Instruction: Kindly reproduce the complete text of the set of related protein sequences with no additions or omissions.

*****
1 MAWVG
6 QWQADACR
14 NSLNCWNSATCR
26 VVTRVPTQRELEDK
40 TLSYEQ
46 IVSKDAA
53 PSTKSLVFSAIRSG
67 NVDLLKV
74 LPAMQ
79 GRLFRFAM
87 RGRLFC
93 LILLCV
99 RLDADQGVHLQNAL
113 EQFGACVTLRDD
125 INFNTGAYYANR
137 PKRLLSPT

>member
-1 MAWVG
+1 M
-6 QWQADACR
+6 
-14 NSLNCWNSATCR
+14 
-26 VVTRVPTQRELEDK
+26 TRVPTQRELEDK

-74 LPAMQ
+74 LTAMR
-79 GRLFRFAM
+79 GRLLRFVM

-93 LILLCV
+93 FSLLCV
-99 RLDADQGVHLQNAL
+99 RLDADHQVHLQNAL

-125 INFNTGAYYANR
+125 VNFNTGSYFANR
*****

1 MAWVG
6 QWQADACR
14 NSLNCWNSATCR
26 VVTRVPTQRELEDK
40 TLSYEQ
46 IVSKDAA
53 PSTKSLVFSAIRSG
67 NVDLLKV
74 LPAMQ
79 GRLFRFAM
87 RGRLFC
93 LILLCV
99 RLDADQGVHLQNAL
113 EQFGACVTLRDD
125 INFNTGAYYANR
137 PKRLLSPT

>member
-1 MAWVG
+1 M
-6 QWQADACR
+6 
-14 NSLNCWNSATCR
+14 
-26 VVTRVPTQRELEDK
+26 TRVPTQRELEDK

-74 LPAMQ
+74 LTAMR
-79 GRLFRFAM
+79 GRLLRFVM

-93 LILLCV
+93 FSLLCV
-99 RLDADQGVHLQNAL
+99 RLDADHQVHLQNAL

-125 INFNTGAYYANR
+125 VNFNTGSYFANR